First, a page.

Jenny Neyman

General Manager

Jenny Neyman has been the general manager of KDLL since 2017. Before that she was a reporter and the Morning Edition host at KDLL.
She also worked in print journalism for 15 years, including 7.5 years as owner, publisher and editor of the Redoubt Reporter community newspaper in the central Kenai Peninsula.
She holds a bachelor's degree in journalism from Whitworth University in Spokane, WA, and grew up listening to KSTK public radio in Wrangell, AK.

While the borough budget usually draws lively debate, this year puts the assembly in a particular pickle. Because of the COVID-19 pandemic, the borough is expecting a significant drop in revenues, which leaves a shortfall that the administration and assembly will have to find some way to cover.

Most of the time, that would be taxes. But there is one other possibility this year: federal relief funds. Since March, the federal government has been working on distributing money to businesses, individuals, and states to help with the impact of the pandemic. Alaska so far has received about $1.5 billion.

But there are particular ways those funds can be used. For example, until the Secretary of the Treasury made an exception, they couldn’t be used to pay police and firefighters. Cities and boroughs, including the Kenai, have lost revenue through declines in sales taxes and property taxes as fewer people shop and eat out and properties—particularly oil and gas—have lost value.

The city of Soldotna is working toward a more ecologically prepared future. The council passed two measures at its May 13 meeting meant to help plan for and mitigate impacts due to climate change.

The first is agreeing to participate in a climate action planning cohort with the University of Alaska and other partners. Dr. Micah Hahn, with the University of Alaska Anchorage, explained the program.

The plans involve looking at historic climate data and future climate models, identifying potential impacts of climate change and doing an inventory of a city’s greenhouse gas emissions. Then using that baseline data to develop and prioritize resilience strategies, looking for opportunities to become more energy efficient, coming up with a framework to monitor progress and updating the plan to make sure it stays relevant.

She’s been working to develop a plan with Anchorage for the last couple of years and realized the process could be shared with other cities.

Outer Coast Adventures

The North Pacific Fisheries Management Council approved a proposal in a special meeting May 15 that would make going on a halibut charter more attractive to Alaskans this year, as a way to help mitigate the impacts COVID-19 is having on the industry. 

Councilmember Andy Mezirow, who owns a charter business in Seward, motioned to enact a proposal that will relax restrictions on charter operators in area 3A, Southcentral, and 2C, Southeast.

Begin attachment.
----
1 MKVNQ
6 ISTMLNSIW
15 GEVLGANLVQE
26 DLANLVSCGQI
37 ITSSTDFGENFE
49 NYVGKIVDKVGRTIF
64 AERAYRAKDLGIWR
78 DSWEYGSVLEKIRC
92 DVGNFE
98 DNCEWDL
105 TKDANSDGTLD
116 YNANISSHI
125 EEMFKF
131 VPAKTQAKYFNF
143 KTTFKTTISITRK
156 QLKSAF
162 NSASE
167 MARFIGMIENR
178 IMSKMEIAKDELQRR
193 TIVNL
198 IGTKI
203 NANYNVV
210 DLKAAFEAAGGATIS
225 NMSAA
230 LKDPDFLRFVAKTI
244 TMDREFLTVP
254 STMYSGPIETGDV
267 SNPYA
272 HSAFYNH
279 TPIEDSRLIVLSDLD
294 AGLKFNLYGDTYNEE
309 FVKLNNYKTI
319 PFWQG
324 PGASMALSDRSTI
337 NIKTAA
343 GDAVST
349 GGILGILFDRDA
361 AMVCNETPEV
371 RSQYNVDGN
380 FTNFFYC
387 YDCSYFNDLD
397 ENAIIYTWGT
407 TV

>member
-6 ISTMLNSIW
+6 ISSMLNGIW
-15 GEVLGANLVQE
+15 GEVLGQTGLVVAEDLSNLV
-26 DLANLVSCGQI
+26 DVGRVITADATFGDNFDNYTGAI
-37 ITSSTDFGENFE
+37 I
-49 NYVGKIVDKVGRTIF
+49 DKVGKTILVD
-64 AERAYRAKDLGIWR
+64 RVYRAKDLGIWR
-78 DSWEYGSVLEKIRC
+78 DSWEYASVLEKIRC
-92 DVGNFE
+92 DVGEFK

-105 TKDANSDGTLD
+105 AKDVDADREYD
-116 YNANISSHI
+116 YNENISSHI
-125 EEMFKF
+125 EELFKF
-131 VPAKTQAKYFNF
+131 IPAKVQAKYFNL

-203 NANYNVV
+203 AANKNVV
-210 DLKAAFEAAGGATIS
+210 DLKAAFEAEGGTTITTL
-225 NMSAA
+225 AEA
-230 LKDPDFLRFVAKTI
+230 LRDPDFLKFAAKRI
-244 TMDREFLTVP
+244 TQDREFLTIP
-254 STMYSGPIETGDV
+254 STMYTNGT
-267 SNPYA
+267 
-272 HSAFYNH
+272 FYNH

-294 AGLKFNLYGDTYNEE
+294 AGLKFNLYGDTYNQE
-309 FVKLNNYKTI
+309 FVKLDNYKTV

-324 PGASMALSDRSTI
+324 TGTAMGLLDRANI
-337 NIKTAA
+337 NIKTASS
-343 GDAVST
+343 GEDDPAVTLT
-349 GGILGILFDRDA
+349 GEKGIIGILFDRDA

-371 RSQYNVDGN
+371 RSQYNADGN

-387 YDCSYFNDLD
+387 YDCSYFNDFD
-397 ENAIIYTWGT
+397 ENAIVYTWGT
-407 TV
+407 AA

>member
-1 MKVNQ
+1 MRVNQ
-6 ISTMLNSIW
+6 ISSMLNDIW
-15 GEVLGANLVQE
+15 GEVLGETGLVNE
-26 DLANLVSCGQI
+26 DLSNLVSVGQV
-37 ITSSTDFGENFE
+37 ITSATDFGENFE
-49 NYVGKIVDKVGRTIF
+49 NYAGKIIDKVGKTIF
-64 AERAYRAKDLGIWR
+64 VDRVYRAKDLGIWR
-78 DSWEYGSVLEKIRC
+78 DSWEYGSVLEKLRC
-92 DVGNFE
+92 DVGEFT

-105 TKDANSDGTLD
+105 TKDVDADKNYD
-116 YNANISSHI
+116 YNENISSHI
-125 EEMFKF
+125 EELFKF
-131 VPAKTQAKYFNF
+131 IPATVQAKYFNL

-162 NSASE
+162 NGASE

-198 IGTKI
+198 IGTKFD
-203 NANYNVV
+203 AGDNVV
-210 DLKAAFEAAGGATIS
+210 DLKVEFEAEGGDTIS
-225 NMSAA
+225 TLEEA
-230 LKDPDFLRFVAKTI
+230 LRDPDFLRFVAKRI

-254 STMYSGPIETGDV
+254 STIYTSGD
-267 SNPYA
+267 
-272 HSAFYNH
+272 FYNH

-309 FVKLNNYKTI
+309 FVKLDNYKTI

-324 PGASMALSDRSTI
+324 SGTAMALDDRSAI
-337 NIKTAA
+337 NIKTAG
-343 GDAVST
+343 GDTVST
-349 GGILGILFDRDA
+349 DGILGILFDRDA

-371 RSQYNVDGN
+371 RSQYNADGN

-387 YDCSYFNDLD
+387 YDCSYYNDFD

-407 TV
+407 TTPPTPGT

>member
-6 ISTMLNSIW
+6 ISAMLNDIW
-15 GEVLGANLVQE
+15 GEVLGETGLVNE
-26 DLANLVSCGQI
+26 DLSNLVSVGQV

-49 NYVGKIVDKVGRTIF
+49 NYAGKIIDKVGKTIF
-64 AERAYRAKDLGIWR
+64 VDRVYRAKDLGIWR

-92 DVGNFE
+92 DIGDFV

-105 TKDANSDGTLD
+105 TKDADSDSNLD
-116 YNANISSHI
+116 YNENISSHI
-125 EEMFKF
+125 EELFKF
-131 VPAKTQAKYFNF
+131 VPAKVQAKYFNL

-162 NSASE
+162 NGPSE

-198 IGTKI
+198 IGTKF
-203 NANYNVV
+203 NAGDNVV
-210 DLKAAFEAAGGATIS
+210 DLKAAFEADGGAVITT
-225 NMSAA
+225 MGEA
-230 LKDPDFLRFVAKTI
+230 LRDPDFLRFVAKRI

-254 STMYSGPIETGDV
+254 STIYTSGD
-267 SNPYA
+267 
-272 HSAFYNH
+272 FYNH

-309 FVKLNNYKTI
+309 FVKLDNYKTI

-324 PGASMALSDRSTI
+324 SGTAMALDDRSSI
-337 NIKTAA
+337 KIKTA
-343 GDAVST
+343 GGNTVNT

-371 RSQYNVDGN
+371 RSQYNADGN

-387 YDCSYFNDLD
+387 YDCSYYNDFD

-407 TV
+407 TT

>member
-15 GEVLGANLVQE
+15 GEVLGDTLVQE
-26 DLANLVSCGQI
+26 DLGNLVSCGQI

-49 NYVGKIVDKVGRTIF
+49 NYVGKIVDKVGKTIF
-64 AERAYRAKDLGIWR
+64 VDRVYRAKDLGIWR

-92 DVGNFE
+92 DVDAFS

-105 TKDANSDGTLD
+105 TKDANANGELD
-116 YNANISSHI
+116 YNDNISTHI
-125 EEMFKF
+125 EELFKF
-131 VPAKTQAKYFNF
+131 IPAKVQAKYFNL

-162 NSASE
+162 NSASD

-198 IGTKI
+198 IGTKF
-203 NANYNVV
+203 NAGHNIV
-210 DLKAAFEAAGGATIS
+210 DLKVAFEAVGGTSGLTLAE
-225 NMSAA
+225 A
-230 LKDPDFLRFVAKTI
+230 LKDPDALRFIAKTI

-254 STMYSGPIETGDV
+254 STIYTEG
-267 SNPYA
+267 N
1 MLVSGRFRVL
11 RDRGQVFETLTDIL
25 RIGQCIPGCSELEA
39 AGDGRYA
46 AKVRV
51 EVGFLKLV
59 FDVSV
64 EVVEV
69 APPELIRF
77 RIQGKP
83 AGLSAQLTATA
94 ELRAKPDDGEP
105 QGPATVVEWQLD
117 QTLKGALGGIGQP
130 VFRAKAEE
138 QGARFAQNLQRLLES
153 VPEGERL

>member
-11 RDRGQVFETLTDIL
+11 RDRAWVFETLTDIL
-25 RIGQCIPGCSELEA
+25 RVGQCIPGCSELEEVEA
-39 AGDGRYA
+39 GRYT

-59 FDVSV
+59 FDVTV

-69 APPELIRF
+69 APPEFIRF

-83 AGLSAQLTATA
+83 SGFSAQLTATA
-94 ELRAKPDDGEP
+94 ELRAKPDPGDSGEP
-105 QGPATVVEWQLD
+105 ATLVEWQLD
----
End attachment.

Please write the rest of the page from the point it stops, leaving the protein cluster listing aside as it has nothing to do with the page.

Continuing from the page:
“Clearly no amount of regulatory change is going to make this a profitable year but this action, in conjunction with federal assistance, will contribute to a coordinated effort to help Alaska charter operators make it through this pandemic,” Mezirow said.

Division of Geological and Geophysical Surveys

The threat of a large tsunami is looming in Prince William Sound, where a landslide could generate a wave with devastating effects on fishermen and others frequenting the area.

Geologists say that the rapid retreat of Barry Glacier from Barry Amy, 28 miles northeast of Whittier, could release millions of tons of rock into Harriman Fjord, triggering a tsunami that could rival or exceed the largest slide-caused tsunamis in the state’s recorded history.

The loose slope is on the western side of the arm, now bare and hanging at a precarious angle since the retreat of the glacier. Steve Masterman, director of the Division of Geological and Geophysical Surveys, says the slope could release 10 times the amount of rock as the two most noteworthy, slide-triggered tsunamis in Alaska history.

Redoubt Reporter file photo

The Kenai City Council on May 6 agreed to allow bacteria sampling at the mouth of the Kenai River again this summer, with some misgivings.

The Department of Environmental Conservation has partnered with the Kenai Watershed Forum the past several years to sample water quality at the mouth of the river. That sampling has found levels of fecal coliform and enterococci bacteria that exceed state water quality standards. 

The bacteria are found in the intestinal tracks of warm-blooded animals and can cause stomachaches, diarrhea and ear, eye and skin infections in humans, especially if swallowing water with high levels of bacteria.

Pages